Today I had the good fortune to experience flying out of London's Heathrow airport on a US-bound flight. Sarcasm aside, I was lucky that my flight wasn't canceled.
My dad flew out last Thursday when the plot was revealed and the airport chaos began. The rest of my family assumed he was spending the night in London. A day or two later we checked our e-mail and discovered he managed to get out with only a four hour delay.
On the BBC the morning after the plot was revealed, I was aghast to learn passengers were allowed only the vital essentials (passport,
napkins feminine hygiene products (curiously, I don't think pocket knives and space blankets were part of the airlines' ideas on 10 essentials)) in clear plastic bags. If this is the future of air travel, I want no part of it. Alas, I still had to get myself and my valuables home. I loathed the thought of sending my laptop in my checked luggage, and I don't have any faith in FedEx.
This morning I went down to breakfast in our B&B and turned on the telly. The BBC was talking about the relaxed restrictions. I did a little dance, but was disappointed when I learned that the airports weren't going to adopt the new practices until tomorrow morning. Blast. Nevertheless, I still had to fly home and I knew there was nothing I could do.
After saying goodbye to my brother Jeff at Paddington station (he is continuing on to see more of Europe by himself), my mom and I caught a train to Heathrow. I was curious about the whole ordeal, but still not looking forward to the chance of delays and not having any entertainment on the flight. The conductor of the train told us to head toward arrivals instead of departures. The directions stopped once we backtracked to baggage claim. We asked one of the many uniformed employees and were directed out to the parking lot and up the elevator. There were large numbers of people sitting around at the top floor of the parking garage. There were a few large tents set up employees had food, water, and blankets on hand. I felt like a refugee. After asking, we were told we should stay in the area until two hours before the flight when they would call our flight. We waited until the time came near, and then moved down to Area B, where our checking was located. Once you flight is called, you were allowed to cross the pedestrian bridges and enter the terminal. Not seeing any signs, we asked another employee where we should go. They directed us to a line in Area B, but someone soon came buy asking for our destination. It turns out we were in the wrong line and would have to head to Area A.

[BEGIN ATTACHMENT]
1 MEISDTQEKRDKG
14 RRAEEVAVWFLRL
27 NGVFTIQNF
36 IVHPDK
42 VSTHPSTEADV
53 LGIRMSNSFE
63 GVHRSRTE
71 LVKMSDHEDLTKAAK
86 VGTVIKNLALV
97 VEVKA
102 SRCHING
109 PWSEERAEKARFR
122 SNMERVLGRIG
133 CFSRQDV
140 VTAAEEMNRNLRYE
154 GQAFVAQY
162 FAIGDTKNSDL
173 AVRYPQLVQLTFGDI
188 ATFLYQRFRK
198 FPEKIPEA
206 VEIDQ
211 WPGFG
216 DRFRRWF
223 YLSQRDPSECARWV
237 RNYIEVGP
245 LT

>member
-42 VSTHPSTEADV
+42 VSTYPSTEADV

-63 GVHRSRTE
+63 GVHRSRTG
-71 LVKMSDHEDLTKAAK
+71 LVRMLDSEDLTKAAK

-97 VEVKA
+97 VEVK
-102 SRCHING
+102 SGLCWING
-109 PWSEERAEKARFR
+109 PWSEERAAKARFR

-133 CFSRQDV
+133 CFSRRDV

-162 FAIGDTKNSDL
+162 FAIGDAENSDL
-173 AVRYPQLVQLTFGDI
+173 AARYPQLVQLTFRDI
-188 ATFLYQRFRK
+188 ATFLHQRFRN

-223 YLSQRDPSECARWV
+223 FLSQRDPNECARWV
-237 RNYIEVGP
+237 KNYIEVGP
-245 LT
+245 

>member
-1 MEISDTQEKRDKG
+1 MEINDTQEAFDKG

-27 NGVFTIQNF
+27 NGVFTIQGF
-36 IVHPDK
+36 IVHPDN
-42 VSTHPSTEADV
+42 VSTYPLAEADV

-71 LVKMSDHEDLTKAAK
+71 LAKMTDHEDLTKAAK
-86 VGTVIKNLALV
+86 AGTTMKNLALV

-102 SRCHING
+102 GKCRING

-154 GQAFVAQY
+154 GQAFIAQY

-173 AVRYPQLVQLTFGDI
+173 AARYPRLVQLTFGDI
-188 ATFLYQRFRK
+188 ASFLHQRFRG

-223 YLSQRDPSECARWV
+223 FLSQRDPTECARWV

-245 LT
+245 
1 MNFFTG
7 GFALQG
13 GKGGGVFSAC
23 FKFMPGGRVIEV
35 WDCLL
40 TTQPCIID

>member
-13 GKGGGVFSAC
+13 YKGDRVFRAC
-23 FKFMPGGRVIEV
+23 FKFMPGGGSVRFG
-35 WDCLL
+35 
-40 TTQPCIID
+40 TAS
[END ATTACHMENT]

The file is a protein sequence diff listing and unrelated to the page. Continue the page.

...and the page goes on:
Walking the short distance to Area A, we passed a number of, presumably, BBC correspondents. One man was discussing luggage size, and demonstrating how standard carry-on luggage wouldn't fit the new restrictions (he was using a hastily constructed wood box painted white and emblazoned with "BBC"). A woman was interviewing a passenger and later doing a monologue in while walking past the line.
We waiting in that line for over an hour. About halfway through, employees starting asking people destined for Washington, DC (and later Vancouver and Montreal) to come to the front of the line for expedited processing. Eventually they asked for everyone destined for Seattle, and the first two and a half switchbacks raised their hands. At this point the plane was supposed to depart in 55 minutes. It was ten more minutes before we reached the front of the line, and the majority of Seattle bound passengers were still behind us. Note, the bottle neck here was completely the fault of British Airways. The actual check-in procedure was quite quick, despite the fact that I reached into my bag for a few items while at the counter. Only one third or one fourth of the stations had staff, so the process could have easily been sped up.